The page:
Today's installment of campaign-related news items from across the country.
* For the first time in roughly a generation, Gallup has found that most Democratic voters identify themselves as "liberal." Whether that's the result of genuine ideological shifts, or the result of changing attitudes about a label that had been stigmatized, is unclear.
* In North Carolina's 9th congressional district, Mark Harris (R) fled journalists yesterday, tripping an alarm while avoiding questions. (I've long been fascinated by footage of politicians literally running away from reporters.)
* Former Rep. Beto O'Rourke (D-Texas), a possible 2020 contender, is reportedly planning a road trip in which he would "pop into places" outside the Lone Star State.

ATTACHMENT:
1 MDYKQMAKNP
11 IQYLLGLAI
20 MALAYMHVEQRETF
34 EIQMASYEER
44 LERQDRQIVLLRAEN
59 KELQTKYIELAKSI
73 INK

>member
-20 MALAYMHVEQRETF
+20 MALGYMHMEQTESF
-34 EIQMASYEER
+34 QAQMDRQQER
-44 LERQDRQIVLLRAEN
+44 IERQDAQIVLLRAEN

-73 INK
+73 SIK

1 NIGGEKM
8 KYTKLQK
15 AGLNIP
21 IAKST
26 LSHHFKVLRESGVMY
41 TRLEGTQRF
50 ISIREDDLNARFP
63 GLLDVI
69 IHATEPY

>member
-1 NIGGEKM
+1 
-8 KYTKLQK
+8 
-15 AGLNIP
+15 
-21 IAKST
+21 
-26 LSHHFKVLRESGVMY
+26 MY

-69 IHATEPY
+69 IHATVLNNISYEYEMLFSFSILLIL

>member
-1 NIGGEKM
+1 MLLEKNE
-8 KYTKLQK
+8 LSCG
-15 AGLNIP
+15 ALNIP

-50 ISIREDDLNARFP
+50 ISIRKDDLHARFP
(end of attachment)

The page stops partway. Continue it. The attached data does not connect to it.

* After the 3rd Circuit Court of Appeals yesterday turned down a DNC appeal, it looks like a consent decree that limited the RNC's racially charged poll-watching efforts is coming to an end.
* Kentucky is one of two states that will hold gubernatorial races this year, though at this point, Republicans in the Bluegrass State still aren't altogether sure if Gov. Matt Bevin (R) will seek a second term.
* Sen. Kamala Harris' (D-Calif.) new memoir is offering the senator a chance to do some promotional work, which will likely be tied to a 2020 presidential campaign.
* And when Martha McSally (R-Ariz.) was sworn in as an appointed U.S. senator, she joined a small club: only nine senators have ever been appointed to a seat after losing their own Senate election. The most recent example of this, before McSally, was in 1955.